Why would a progressive oppose the health-care reform bill that’s now on the table? Three main reasons have been offered.
One is that the bill will require (most) people to have health insurance. This means some low-income Americans, those who don’t get health insurance from their employer or from the government (Medicaid or Medicare), will have to buy insurance from a private insurer. They’ll receive a subsidy to help offset the cost, but for most the subsidy will be only partial; a new insurance policy may cost a family as much as 8% of its income. These people, the argument goes, will therefore be worse off.
I don’t see the logic in this. Unless you’re a libertarian, I’m not sure why you’d believe forcing people to spend money on something that’s in their self-interest — and calculations show that it clearly is in the interest of those who need health-care services — makes them worse off. Think of the Social Security and Medicare tax. It amounts to forced savings of nearly 8% of earnings — perhaps twice that, since the portion employers contribute arguably comes out of pay. But there is a benefit that outweighs the cost: guaranteed income and health care during retirement years, plus the accompanying peace of mind.
A second argument against the health-care reform bill is that health insurance companies and pharmaceutical firms will benefit. But opposing the bill on the grounds that it will benefit the already-powerful amounts to prioritizing equality over the well-being of America’s poor and lower middle-class (and others too, since the reform will sharply limit insurers’ ability to refuse or restrict insurance to people with preexisting conditions or greater likelihood of illness).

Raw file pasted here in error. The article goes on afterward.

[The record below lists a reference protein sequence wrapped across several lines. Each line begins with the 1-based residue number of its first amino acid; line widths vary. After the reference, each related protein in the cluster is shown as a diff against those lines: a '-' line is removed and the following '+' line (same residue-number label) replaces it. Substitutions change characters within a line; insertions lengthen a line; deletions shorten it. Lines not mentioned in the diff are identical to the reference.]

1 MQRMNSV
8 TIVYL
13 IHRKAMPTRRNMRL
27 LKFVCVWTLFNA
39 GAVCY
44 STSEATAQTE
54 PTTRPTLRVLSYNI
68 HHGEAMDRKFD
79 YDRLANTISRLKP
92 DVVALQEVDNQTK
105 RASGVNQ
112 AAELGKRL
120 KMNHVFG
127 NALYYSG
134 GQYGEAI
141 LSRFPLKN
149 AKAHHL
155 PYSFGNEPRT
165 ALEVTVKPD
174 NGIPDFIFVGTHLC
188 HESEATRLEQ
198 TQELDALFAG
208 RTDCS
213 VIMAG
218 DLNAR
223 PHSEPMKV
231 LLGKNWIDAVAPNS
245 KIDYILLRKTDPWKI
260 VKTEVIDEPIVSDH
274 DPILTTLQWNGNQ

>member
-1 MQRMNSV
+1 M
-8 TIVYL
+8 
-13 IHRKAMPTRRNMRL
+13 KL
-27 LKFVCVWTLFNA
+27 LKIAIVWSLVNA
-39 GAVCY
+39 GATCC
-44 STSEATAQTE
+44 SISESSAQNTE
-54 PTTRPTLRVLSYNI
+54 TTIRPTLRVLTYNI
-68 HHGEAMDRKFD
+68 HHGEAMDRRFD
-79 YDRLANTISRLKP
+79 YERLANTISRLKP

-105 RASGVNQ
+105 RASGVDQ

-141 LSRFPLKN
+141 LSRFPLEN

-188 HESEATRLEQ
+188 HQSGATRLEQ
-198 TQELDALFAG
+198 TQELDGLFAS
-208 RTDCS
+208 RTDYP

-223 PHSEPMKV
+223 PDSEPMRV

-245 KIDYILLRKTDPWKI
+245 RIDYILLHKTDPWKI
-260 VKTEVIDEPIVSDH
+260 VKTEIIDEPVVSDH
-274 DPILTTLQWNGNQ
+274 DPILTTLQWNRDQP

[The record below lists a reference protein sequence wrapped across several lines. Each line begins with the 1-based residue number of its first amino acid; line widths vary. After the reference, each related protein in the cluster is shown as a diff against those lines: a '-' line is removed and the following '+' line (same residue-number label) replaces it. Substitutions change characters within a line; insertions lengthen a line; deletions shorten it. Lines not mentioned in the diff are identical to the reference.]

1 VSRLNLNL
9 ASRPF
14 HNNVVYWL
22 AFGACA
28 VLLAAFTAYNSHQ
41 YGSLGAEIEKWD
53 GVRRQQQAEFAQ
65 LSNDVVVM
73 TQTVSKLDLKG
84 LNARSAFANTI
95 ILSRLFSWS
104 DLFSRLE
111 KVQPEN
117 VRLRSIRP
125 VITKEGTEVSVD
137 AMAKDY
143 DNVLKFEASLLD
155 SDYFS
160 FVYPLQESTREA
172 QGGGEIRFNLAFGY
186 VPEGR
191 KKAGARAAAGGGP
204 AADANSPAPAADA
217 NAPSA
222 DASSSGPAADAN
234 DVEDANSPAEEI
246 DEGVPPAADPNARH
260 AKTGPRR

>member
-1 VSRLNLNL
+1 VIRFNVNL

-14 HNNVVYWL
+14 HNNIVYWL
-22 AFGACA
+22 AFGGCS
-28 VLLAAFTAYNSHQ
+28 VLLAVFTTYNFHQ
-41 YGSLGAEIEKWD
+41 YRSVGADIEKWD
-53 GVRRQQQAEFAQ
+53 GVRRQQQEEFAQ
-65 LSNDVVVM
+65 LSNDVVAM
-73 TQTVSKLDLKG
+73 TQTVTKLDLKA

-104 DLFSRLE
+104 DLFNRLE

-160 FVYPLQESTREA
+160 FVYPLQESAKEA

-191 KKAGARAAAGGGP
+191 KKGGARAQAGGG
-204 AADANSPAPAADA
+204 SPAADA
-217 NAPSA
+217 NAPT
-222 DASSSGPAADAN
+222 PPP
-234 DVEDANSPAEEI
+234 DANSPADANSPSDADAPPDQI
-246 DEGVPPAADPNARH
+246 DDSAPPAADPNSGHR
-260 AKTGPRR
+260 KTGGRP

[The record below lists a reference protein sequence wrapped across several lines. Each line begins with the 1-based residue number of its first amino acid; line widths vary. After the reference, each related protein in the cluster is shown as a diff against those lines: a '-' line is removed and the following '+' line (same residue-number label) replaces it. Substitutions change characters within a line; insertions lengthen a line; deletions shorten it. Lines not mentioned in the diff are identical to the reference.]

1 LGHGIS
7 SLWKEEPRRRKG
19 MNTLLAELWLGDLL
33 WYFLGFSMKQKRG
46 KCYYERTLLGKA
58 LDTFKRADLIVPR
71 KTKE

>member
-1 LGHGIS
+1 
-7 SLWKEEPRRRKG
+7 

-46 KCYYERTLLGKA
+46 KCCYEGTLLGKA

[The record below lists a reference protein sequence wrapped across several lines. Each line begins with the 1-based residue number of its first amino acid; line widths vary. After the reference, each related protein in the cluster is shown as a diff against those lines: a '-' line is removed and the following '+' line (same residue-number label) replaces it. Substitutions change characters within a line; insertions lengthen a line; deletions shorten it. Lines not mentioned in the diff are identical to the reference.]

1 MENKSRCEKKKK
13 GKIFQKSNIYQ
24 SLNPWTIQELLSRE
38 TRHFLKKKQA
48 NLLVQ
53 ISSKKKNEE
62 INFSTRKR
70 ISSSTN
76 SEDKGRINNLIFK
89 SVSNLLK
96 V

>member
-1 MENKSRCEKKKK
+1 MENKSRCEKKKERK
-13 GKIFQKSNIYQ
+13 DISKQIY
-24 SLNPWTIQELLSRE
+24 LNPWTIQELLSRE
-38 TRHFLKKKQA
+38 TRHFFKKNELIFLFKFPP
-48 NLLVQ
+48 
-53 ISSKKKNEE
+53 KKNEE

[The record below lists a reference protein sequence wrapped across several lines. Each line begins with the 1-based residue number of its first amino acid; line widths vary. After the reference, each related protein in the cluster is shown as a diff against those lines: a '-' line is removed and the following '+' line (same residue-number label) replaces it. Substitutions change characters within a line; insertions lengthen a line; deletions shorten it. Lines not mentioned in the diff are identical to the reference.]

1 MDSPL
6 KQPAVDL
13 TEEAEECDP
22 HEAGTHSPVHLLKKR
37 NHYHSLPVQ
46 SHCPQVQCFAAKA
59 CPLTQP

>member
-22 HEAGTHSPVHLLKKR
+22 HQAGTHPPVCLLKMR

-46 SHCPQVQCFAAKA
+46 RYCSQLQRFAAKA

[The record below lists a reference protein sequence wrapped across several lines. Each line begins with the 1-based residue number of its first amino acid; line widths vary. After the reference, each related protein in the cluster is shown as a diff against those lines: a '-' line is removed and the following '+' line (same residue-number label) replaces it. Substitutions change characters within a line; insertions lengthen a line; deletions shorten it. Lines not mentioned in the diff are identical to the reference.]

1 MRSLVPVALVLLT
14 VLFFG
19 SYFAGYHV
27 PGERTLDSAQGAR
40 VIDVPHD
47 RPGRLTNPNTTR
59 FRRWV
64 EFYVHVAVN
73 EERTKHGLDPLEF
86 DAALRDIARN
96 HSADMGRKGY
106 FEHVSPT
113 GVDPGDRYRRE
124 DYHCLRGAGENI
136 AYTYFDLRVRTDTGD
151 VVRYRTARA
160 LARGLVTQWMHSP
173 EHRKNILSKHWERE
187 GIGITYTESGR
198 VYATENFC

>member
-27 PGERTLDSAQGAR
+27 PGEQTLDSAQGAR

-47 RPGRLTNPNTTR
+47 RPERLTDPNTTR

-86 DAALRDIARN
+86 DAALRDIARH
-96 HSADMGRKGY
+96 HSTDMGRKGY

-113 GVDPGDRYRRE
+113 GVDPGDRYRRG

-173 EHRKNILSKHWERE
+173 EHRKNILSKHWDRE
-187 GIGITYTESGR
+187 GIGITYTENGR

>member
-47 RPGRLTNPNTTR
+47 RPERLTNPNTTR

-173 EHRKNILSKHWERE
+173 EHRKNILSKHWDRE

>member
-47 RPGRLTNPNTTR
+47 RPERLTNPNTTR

Here I think progressives ought to turn to John Rawls, the most influential moral philosopher of the past century. Rawls’s full view of justice is complex, and I won’t attempt to explicate it here. (There’s a nice summary in chapter 6 of Michael Sandel’s new book Justice.) The key point is that we ought to care more about the absolute well-being of the poorest than about the gap between the rich and the poor or between the powerful and the powerless. Rawls didn’t feel inequality is irrelevant, but he argued that it is secondary. This, he suggested, is what we all would believe if we thought about it carefully enough. I think he’s right.
The third reason for opposing the bill is a belief that it can be replaced by a better one in the not-too-distant future. Unfortunately, as many commentators have pointed out (Hacker, Klein, Krugman, Skocpol, Starr), experience suggests that is very unlikely.